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Privatization Undercuts Public Schools’ Mission to Educate Care of ALL Children

June 16, 2017

I get Diane Ravitch’s posts in one feed at the beginning of each day and it often leads to serendipitous juxtapositions. Yesterday was a case in point where she posted an op ed article by Arthur Camins from Huffington Post early yesterday and then posted a summary of the National Education Policy Center’s (NEPC) critique of a report by the Thomas B. Fordham Institute and Education Cities advocating that States use ESSA funds to replace democratically elected school boards with either state-managed school districts or privatized charter schools.

Camins’ essay, titled “Why We Should Care About the Education of Other Children”, underscores the fact that one of the primary missions of public education is to prepare tomorrow’s citizens. He makes the case in his opening paragraph:

It is time to care about the education of other people’s children. Other people’s children are or will be our neighbors. Other people’s children – from almost anywhere in the United States and beyond – could end up as our coworkers. Other people’s children are tomorrow’s potential voters. How, what, and with whom they learn impacts us all. That is why we have public schools, paid for with pooled taxes. They are designed to serve the public good, not just to suit individual parent’s desires.

Mr. Camins’ emphasizes that this ideal is being undercut by today’s political consensus that parents should focus primarily on the well-being of their own children. This consensus is embodied in the bi-partisan ESSA legislation that applies this principle by giving states more control over how they spend money in the same way that “choice” programs and vouchers presumably give parents more control over how money is spent for their own children. He offers a concise analysis of the three prongs of this consensus, and where this consensus ultimately leads:

…“Just worry about your own child. Do whatever you must to find the best school for her.” That is the thinking behind the current bipartisan embrace of three key features of charter schools and the renewed Republican push for vouchers: Schools competing for student enrollment; Parents competing for their children’s entry into the best-fit school of their choice; Schools governed privately rather than through democratically-elected school boards. As these strategies gain acceptance and spread, the result is to undermine education as a collective effort on behalf of the entire community. Divided parents and their communities end up with little collective voice. Similarly, without unions, teachers have no unified influence. Millions of personal decisions about what appears to be good for a single child at a moment in time is a recipe for divisiveness, not collective good.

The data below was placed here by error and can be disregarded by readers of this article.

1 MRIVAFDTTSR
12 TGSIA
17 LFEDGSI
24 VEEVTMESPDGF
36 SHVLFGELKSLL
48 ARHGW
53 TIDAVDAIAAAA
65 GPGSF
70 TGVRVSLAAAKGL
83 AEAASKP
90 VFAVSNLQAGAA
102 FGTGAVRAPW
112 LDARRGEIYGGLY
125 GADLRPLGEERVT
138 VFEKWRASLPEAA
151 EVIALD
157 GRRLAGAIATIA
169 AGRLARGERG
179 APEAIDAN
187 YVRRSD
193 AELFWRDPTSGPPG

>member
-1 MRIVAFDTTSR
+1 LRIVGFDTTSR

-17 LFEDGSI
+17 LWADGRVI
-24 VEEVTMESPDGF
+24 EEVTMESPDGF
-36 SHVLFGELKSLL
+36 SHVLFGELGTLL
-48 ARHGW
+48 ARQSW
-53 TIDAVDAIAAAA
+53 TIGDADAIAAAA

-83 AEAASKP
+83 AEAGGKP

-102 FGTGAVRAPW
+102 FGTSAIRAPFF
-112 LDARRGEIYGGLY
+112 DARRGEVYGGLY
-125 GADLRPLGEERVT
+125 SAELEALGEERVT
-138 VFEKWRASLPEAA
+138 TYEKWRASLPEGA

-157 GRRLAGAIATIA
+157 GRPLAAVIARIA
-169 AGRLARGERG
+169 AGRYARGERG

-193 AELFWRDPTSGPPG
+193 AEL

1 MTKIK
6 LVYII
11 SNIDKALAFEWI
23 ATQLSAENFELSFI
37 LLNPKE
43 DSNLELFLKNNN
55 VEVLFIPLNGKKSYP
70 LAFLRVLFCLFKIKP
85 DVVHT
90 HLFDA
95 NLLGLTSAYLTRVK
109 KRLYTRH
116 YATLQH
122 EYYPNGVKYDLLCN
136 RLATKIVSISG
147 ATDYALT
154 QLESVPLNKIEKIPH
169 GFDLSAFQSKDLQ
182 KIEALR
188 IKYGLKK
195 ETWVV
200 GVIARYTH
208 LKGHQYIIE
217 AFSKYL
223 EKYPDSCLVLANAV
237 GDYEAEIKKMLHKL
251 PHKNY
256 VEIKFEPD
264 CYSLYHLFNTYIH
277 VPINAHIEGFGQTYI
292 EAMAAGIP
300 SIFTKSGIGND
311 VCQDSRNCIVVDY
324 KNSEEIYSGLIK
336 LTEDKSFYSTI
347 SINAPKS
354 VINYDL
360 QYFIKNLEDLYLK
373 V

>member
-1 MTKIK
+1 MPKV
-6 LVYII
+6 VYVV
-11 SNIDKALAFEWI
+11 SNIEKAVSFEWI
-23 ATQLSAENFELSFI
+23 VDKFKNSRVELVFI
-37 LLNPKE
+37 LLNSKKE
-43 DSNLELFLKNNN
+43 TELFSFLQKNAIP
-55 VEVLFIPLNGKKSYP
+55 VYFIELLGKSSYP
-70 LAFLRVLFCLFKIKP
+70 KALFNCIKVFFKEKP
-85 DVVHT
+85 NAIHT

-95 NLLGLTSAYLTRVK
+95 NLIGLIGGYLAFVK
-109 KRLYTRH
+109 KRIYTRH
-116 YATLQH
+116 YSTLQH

On the same day, Ms. Ravitch offered the rebuttal of a Fordham Institute report that advocated that States use their ESSA funds to give parents a bigger voice in their child’s education by directing funds to vouchers and other choice initiatives. Written by researcher Gail L. Sunderman of the University of Maryland, the NPEC critique notes the Fordham Institute report:

…omits research that would shed light on the (choice) models, and it fails to take into account the opportunity costs of pursuing one set of policies over another. It also relies on test score outcomes as the sole measure of success, thus ignoring other impacts these strategies may have on students and their local communities or the local school systems where they occur. Finally, and as noted above, support for the effectiveness of these approaches is simply too limited to present them as promising school improvement strategies.

In effect, Ms. Sunderman suggests there is no basis in research for supporting any policy that gives parents more choice— and, as noted in previous posts, there is a lots of evidence that indicates vouchers erode educational performance at the overall level. That is, when the focus is on educating my children while ignoring other children ALL children pay the price… and communities pay the price as well.

Mr. Camins hits the nail on the head when he explains why we persist in supporting policies that ignore other children and create huge and widening divisions in school quality. He suggests the the reason so many of our schools are failing is not because of the absence of choices for parents. Rather, they are

…the result our country’s refusal to do anything substantive about the residential segregation and distrust that continually enable, perpetuate, and exacerbate inequity. The differences are the result of growing inequality, concentrated poverty, and the purposeful oblivion of those who live comfortable stable, if insulated lives. The differences are the result of an intentional political campaign to convince folks in the middle of the socioeconomic spectrum– whose lives are hardly easy or secure– to blame other people who struggle even more, rather than the wealthy 1% who wield the levers of economic and political power.

It may be subversive to suggest that those at the very top of the economic pyramid are intent on keeping those in the lower 99% at each other’s throats, but the evidence seems to support Mr. Camins’ assertion. Here’s hoping those in the “lower 99” start looking out for each other..

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